10 Features Of Superb Sleep
Published in The Huffington Post
Given all the concern about insomnia and sleep deprivation, it’s too easy to overlook the fact that there are exceptionally good sleepers among us. They tend not to get much media attention. In fact, I’ve found they are rather reticent to boast about their joyous relationship with sleep. Frequently, one of these great sleepers will approach me after I’ve done a presentation and actually whisper, “I love sleep.”
It’s too easy, even seductive to become preoccupied with the treatment of sleep problems — with sleep techniques and sleep aides and sleep paraphernalia. It’s not that these aren’t necessary; it’s just that they are rarely sufficient.
As a sleep specialist, I’ve learned as much about healing sleep from superb sleepers as I have from those struggling with sleep. Improving our sleep health is not just about avoiding dysfunctional sleep patterns and habits; it’s also about re-envisioning ourselves as superb sleepers. My observations have taught me that truly great sleepers share a number of important sleep enhancing attitudes and characteristics:
1. Superb sleepers welcome their dreams, even the challenging ones. Because they know that dreaming is natural, healthy, and supportive of their emotional well-being, they are open and receptive to the mystery of their dream lives. Most insomnia occurs during the latter part of sleep, a time when we do most of our REM sleep and dreaming. Being on good terms with our dreams can help us stay in the game throughout the entire night.
2. Superb sleepers typically awaken without an alarm.Because they know how much sleep they need, they get to bed in time to allow for that. And, they know when they will awaken naturally. Routinely awakening with an alarm clock snips off the end of our sleep. Would we ever consider setting an alarm to limit other natural and enjoyable activities like dinner or lovemaking? Does our sleep really need to be restricted or restrained in this way?
3. Superb sleepers have an intuitive regard for routines and rhythms. Rhythms are the infrastructure of sleep. And routines are our personal way of dancing to those rhythms — of balancing activity and rest. Unfortunately, modern life is dysrhythmic and staccato. We hear little about the “rat race” anymore, but this is because we are inured to its overarching presence in our lives. It’s fine to accelerate when necessary, but too many of us have lost our breaks.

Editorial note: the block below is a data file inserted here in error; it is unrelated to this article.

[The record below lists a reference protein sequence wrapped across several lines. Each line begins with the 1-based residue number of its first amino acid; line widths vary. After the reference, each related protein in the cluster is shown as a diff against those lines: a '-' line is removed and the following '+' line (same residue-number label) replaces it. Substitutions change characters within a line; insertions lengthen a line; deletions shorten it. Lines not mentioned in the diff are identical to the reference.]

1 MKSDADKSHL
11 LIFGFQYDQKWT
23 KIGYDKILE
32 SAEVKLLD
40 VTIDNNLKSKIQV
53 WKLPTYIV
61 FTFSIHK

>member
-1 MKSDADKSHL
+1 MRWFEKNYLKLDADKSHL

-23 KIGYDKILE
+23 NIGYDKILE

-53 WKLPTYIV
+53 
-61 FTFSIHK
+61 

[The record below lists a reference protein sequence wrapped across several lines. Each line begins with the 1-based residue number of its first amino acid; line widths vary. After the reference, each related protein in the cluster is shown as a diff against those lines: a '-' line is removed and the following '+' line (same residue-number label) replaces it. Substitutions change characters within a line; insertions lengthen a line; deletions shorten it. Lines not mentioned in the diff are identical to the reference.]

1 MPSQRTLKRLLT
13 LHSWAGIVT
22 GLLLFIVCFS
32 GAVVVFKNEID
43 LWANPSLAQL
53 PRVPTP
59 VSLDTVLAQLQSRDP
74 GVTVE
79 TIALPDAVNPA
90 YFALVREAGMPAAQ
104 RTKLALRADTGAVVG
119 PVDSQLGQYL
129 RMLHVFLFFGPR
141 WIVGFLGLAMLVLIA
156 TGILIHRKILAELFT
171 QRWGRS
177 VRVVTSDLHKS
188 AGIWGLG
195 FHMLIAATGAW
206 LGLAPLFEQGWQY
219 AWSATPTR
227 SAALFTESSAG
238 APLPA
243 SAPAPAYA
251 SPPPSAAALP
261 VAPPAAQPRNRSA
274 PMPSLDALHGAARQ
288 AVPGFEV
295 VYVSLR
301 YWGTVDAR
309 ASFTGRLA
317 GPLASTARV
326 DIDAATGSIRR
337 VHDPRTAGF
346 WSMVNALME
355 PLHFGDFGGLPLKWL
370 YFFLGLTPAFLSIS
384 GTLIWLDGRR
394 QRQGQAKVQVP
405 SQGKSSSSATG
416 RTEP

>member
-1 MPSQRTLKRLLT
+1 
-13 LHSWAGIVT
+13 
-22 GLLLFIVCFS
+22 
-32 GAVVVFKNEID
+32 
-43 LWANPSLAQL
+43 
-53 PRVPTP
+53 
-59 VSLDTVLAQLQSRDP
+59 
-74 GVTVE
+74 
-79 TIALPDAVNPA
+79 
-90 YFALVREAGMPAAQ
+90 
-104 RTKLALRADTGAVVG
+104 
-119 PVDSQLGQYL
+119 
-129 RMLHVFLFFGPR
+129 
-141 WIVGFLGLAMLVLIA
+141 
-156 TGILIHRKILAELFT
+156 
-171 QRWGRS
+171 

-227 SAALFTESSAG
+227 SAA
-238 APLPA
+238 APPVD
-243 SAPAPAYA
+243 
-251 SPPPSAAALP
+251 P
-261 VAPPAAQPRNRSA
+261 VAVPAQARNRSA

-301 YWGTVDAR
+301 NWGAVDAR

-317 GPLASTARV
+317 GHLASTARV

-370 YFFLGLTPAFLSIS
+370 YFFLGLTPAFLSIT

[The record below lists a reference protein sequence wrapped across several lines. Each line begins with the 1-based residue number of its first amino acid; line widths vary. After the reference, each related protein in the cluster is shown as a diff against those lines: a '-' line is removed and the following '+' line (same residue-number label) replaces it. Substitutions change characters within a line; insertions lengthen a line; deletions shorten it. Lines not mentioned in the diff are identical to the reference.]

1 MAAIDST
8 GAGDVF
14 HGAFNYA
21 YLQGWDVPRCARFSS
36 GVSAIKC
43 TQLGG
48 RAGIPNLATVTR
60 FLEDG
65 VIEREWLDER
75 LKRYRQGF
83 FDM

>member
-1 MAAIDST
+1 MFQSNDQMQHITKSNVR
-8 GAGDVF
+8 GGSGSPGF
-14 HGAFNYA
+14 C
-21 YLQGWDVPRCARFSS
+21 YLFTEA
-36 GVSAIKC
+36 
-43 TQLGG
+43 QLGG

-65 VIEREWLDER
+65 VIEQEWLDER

4. Superb sleepers are accepting of periodic nighttime wakefulness. They know that waking up occasionally from sleep is not a sign of a sleep disorder and won’t affect the overall quality of their night. They don’t fret and get back to sleep easily. In fact, they might get up for a few minutes and enjoy the exquisite stillness of night. Historical evidence suggests that prior to the industrial revolution people commonly awakened for a stretch in the middle of the night. This is probably a more natural pattern of sleep that we now misconstrue as insomnia.
5. Superb sleepers have good “sleep self-efficacy,” that is, faith in their own ability to sleep. Because they hold it in high regard, they are on good terms with sleep and live with confidence that it is accessible whenever needed. This is not to suggest that someone with a history of poor sleep can just throw a switch and improve their sleep self-efficacy. But this can be achieved over time through sleep-hygiene practices.
6. Superb sleepers know how to truly let go. They are adept at forgiving the loose ends of the day and trust that things which remain unresolved today can be addressed even more effectively after a good night’s sleep. Letting go is not just a psychological maneuver; it’s also a deeply personal and rewarding spiritual practice.